It does have illustrations, but what this is a real book. People haven't given up on this country, and they don't want to give up on this country, and people want to be proud of this country. People revere this country, and they want reaffirming, validating messages about what they dream and hope and desire for the country to be. That's what this means. There is a hunger for the traditions and institutions of America being triumphant again. That's what this means. . . .
I don't quite know how to describe it other than to say they [establishment media liberals--or am I redundant] were mocking the message. "Limbaugh believes," as though it's silly to believe that hard work pays off, it's silly to believe in rugged individualism, it's silly to believe in self-reliance, it's silly to believe in all of these things. Silly! I mean, it's worth being snarky about? It's no different than having some truly controversial conspiracy theory. As I'm reading this stuff, I think, "Who the hell are these people and what in the world have they been taught?"
They're sneering at these time-honored, human truths, concepts of triumph over obstacles, adversity, hard work, self-reliance. There were a number of them that took shots at my version, my version of the real Thanksgiving, which is that the commune failed. They were livid, or snarky about this. And it's not "my" version. It's what happened! William Bradford wrote about it. The Pilgrim leader wrote how socialism failed. It was really seductive; they thought it would be nice 'cause it was fair.
I'll give you a little hint. One of the things I do in the book is very subtly try to square this whole concept of fairness and not let it become what it's been today: A way to shut down achievement, to shut down excellence. It's not fair to excel at something. Not in my books, folks. It isn't gonna be the case. Anyway, I was just reading this sneering -- sneering at individual achievement, sneering at investing in yourself, sneering at hard work.
Snarky comments. Even though I know why and who and all that about those people, it just amazes me that it's possible, that people living in this country... I could understand somebody living in Cuba or China sneering at these kinds of things. Anyway, it just added up to all being more evidence about why this is a good idea, and it just amplified the gratitude I have for all of you for doing what you did. . . .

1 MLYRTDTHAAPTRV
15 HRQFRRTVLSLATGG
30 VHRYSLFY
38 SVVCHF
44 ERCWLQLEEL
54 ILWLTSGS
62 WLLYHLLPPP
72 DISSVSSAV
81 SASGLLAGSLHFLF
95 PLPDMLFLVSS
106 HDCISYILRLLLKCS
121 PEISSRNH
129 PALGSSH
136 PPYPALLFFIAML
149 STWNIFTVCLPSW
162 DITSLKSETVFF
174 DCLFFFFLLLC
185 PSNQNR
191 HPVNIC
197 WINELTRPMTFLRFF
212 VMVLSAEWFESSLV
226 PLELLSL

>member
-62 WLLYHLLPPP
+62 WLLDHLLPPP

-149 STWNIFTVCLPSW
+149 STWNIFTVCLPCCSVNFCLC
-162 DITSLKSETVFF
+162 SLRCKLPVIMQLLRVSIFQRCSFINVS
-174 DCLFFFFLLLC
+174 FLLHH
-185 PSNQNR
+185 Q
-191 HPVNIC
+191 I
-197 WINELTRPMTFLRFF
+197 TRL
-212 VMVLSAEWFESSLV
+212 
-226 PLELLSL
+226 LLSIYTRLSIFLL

RUSH: You know, all this talk about what's happened with the book, the pre-order announced yesterday, and you all made that book, my book, my children's book, Rush Revere and the Brave Pilgrims: Time-Travel Adventures with Exceptional Americans, you made it number one on Amazon and Barnes & Noble as a pre-order. Not number one in the pre-order category, number one everywhere. . . .
And then there's been all kinds of snarkiness about my version of Thanksgiving. And it's not my version. It's what really happened. And the snarkiness is, the Pilgrims, William Bradford, who led the Pilgrim population, wrote about it. That's how I learned it. He wrote about it. It was in his journal. They tried giving everybody an equal share, equal plot of land. Everybody got the same amount of money. No matter what was produced, no matter who produced what, everybody got the same. And they had a bunch of slackers, and they had others who did all the work. And the people doing all the work eventually said, "You know, this isn't working, 'cause old Zeke over there is not doing anything, and he's getting the same I am."
It didn't work. Socialism didn't work. And the original Thanksgiving is William Bradford giving thanks to God for that. And that lesson, echoed by George Washington in his first Thanksgiving proclamation, which is a Thanksgiving for this nation to God. And the snarkiness and the sneering of critics of a book they haven't even read yet 'cause it's not published, about my version of Thanksgiving, all because I point out that they tried socialism and it didn't work, and so that's worth sneers and snarkiness. You've heard me talk about it, lamenting and worrying about what kids are being taught, and I know you are, too. This book is my attempt to correct what I think are mistakes.
This book is about American exceptionalism and greatness and how it's possible, and how we wouldn't be here if there hadn't been those characteristics in people.